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Remember when Republicans were pro-choice? Conveniently, neither does Samuel Alito

The GOP position on abortion wasn’t ever about being a bastion of morality or saving unborn souls

Katherine Plumhoff
Wednesday 04 May 2022 21:42
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<p>Pro-choice and anti-abortion activists demonstrating outside Supreme Court</p>

Pro-choice and anti-abortion activists demonstrating outside Supreme Court

My grandmother is 84. She drives a hybrid and has a deeply impractical white leather sectional in her lakeside condo — all the sand? all the wet bathing suits? — and is a registered Democrat.

She also goes to Mass every Sunday, and being a good Catholic, feels more comfortable with the Church’s pro-life stance than with her granddaughters’ pro-choice one. (That keeps her in line with the Church’s official teachings, but not with the majority of U.S. Catholics, of which I and her other granddaughters no longer identify: as of 2019, the majority of Catholics in the U.S. agree that abortion should be legal in all or most cases.)

My grandmother grew up in a time where her views on abortion weren’t at odds with her political party. In 1972, hers was the party of good Catholic values, and more Republicans than Democrats — 68% to 59% — agreed that abortion should be decided only by a woman and her doctor, not the law.

Five years earlier, in 1967, Ronald Reagan, then the Republican governor of California, signed the country’s most liberal abortion law — only to reverse that position by the time he was campaigning for the presidency in 1976.

What happened, then? How did the trend line in Republican self-identification on the issue of abortion tick upwards like party bunting, climbing from only 51% pro-choice in 1995 to 74% in 2021? How did it work out that my grandmother is a pro-life Democrat, and my second cousins — the ones who we grew up with at the lake — are all staunch pro-life Republicans? The kind who go on school field trips to wave signs dripping in Catholic guilt in front of the Washington Monument at the March for Life?

Plenty of scholars have mapped the change, and their mile markers points tend to go like this: Republican analysts saw an opportunity to capture Democrat Catholics (and other religious voters) in the elections of the late 70s and early 80s. They tried and failed to successfully deploy scare tactics to fan outrage at segregated schools facing defunding. So they turned to what they rightly hoped would be a lightning-rod issue for the very religious: the Roe decision, and the moral high ground of protecting “unborn life.”

The Republican thesis on abortion wasn’t ever about being a bastion of morality or saving unborn souls. It wasn’t even about protecting the states’ rights to legislate the issue. It was using the issue as cover as conservatives gripped ever more tightly that which has long mattered most to them: the preservation of white supremacy.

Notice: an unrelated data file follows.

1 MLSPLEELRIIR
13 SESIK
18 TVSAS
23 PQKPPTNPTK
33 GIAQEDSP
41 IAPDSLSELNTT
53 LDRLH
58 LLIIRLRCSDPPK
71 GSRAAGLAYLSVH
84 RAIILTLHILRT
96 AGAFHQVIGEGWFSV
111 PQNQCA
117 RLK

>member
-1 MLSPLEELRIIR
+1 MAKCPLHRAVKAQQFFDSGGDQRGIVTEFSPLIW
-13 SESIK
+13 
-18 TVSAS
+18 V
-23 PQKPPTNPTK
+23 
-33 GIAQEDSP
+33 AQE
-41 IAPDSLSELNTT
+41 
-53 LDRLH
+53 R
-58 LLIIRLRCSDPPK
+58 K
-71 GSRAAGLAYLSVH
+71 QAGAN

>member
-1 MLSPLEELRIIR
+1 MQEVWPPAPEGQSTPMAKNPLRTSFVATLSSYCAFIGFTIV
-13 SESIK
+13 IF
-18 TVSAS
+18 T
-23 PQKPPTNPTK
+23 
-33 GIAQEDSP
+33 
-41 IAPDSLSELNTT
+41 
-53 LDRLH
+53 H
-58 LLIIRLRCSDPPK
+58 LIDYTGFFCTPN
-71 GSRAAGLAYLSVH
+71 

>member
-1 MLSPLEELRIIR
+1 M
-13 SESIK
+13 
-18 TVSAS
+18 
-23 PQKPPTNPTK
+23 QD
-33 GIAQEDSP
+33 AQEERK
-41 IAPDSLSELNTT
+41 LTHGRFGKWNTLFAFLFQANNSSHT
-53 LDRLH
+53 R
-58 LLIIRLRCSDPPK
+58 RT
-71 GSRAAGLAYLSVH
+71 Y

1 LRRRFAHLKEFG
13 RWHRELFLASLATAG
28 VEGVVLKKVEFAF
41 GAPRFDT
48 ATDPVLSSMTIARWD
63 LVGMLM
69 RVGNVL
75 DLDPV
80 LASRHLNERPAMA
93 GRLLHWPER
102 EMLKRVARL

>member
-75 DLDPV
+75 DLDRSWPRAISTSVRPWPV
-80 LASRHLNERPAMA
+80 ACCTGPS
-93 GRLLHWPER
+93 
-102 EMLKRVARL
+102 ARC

It’s the same argument made in Justice Samuel Alito’s leaked draft opinion.

Alito references, over and over again, the Fourteenth Amendment, which limits the rights conferred by its due-process clause to those that are “deeply rooted in this Nation’s history and tradition.”

“The inescapable conclusion is that a right to abortion is not deeply rooted in the Nation’s history and traditions,” he says in one of those references. This after noting that “Roe was egregiously wrong from the start.”

Let us pause and consider that the Fourteenth Amentment language Alito cites so often in his opinion was passed only 18 months after the Thirteenth Amendment that outlawed slavery after nearly 250 years of the practice.

It was passed four years before the Fifteenth Amendment, which gave Black people the right to vote, and nearly 100 years before the Voting Rights Act of 1965, which made it less difficult for Black people to exercise that right by banning literacy tests and other racist restrictions on their voting ability.

Does that make the rights of Black Americans to live free from the shackles of slavery, or to vote, or to have interracial marriages, also egregiously wrong, being similarly bereft of a deep rooting in American history and tradition?

The religious right and Alito share the same fondness for short-term memory. For cherry-picking paths through the past, latching onto only that which serves them, repackaging that incomplete source material into a seemingly sweeping argument.

This is the way things have always been, they say: America has never supported abortion rights, per Alito. The Republicans have always defended the sanctity of human life, per the current Republican supermajorities in 16 states.

Both are wrong, and both are frightening for the same reason that it’s frightening how staunchly my very-Catholic second cousins — the ones that got in trouble right next to me for tracking sand into the condo — connect their faith to their pro-life stances.

When we use history as a convenient pall for obstructing an argument rooted in morality, whether that argument is about racism or abortion or another topic, we do a disservice to everyone that history impacts.

To everyone, that is.

You cannot pull language from American Constitutional amendments and conveniently forget the history around their ratification. The irony of using the Fourteenth Amendment to deny women rights on the basis of history and tradition — when, per that history and tradition, they wouldn’t be allowed to vote today, yet alone have free rein over their bodies.

Being malleable with meaning and memory might have won the Republicans a few presidential elections in the 1980s. But it has no place on our highest court of law.

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